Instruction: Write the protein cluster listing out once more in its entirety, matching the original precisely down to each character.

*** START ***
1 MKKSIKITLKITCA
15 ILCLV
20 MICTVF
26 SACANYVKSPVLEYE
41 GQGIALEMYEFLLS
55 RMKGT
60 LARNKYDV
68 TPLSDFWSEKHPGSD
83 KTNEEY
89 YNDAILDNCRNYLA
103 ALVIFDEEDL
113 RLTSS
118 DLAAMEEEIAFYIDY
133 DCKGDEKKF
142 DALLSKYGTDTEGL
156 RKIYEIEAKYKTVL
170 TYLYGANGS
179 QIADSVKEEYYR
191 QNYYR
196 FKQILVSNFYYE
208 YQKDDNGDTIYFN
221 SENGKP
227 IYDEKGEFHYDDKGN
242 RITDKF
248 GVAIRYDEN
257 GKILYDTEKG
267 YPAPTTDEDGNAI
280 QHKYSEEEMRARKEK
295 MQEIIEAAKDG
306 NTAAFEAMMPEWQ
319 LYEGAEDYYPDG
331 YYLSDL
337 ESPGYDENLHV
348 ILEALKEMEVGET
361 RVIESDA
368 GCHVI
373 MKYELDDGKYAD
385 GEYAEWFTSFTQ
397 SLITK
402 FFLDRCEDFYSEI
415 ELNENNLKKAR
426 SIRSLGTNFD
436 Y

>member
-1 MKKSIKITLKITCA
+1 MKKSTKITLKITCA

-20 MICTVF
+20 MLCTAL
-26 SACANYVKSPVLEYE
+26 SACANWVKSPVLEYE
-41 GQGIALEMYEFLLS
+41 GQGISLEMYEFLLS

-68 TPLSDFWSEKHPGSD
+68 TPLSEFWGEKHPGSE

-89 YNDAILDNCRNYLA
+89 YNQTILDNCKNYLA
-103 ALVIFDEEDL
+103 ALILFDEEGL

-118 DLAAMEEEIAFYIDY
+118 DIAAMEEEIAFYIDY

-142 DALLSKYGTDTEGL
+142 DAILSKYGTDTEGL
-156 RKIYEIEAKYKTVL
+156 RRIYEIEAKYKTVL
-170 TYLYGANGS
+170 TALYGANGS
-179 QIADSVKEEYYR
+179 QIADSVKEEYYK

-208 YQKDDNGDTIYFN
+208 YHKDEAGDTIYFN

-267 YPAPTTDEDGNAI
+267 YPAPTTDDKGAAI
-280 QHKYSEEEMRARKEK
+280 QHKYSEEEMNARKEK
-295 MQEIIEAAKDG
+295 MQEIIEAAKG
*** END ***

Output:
1 MKKSIKITLKITCA
15 ILCLV
20 MICTVF
26 SACANYVKSPVLEYE
41 GQGIALEMYEFLLS
55 RMKGT
60 LARNKYDV
68 TPLSDFWSEKHPGSD
83 KTNEEY
89 YNDAILDNCRNYLA
103 ALVIFDEEDL
113 RLTSS
118 DLAAMEEEIAFYIDY
133 DCKGDEKKF
142 DALLSKYGTDTEGL
156 RKIYEIEAKYKTVL
170 TYLYGANGS
179 QIADSVKEEYYR
191 QNYYR
196 FKQILVSNFYYE
208 YQKDDNGDTIYFN
221 SENGKP
227 IYDEKGEFHYDDKGN
242 RITDKF
248 GVAIRYDEN
257 GKILYDTEKG
267 YPAPTTDEDGNAI
280 QHKYSEEEMRARKEK
295 MQEIIEAAKDG
306 NTAAFEAMMPEWQ
319 LYEGAEDYYPDG
331 YYLSDL
337 ESPGYDENLHV
348 ILEALKEMEVGET
361 RVIESDA
368 GCHVI
373 MKYELDDGKYAD
385 GEYAEWFTSFTQ
397 SLITK
402 FFLDRCEDFYSEI
415 ELNENNLKKAR
426 SIRSLGTNFD
436 Y

>member
-1 MKKSIKITLKITCA
+1 MKKSTKITLKITCA

-20 MICTVF
+20 MLCTAL
-26 SACANYVKSPVLEYE
+26 SACANWVKSPVLEYE
-41 GQGIALEMYEFLLS
+41 GQGISLEMYEFLLS

-68 TPLSDFWSEKHPGSD
+68 TPLSEFWGEKHPGSE

-89 YNDAILDNCRNYLA
+89 YNQTILDNCKNYLA
-103 ALVIFDEEDL
+103 ALILFDEEGL

-118 DLAAMEEEIAFYIDY
+118 DIAAMEEEIAFYIDY

-142 DALLSKYGTDTEGL
+142 DAILSKYGTDTEGL
-156 RKIYEIEAKYKTVL
+156 RRIYEIEAKYKTVL
-170 TYLYGANGS
+170 TALYGANGS
-179 QIADSVKEEYYR
+179 QIADSVKEEYYK

-208 YQKDDNGDTIYFN
+208 YHKDEAGDTIYFN

-267 YPAPTTDEDGNAI
+267 YPAPTTDDKGAAI
-280 QHKYSEEEMRARKEK
+280 QHKYSEEEMNARKEK
-295 MQEIIEAAKDG
+295 MQEIIEAAKG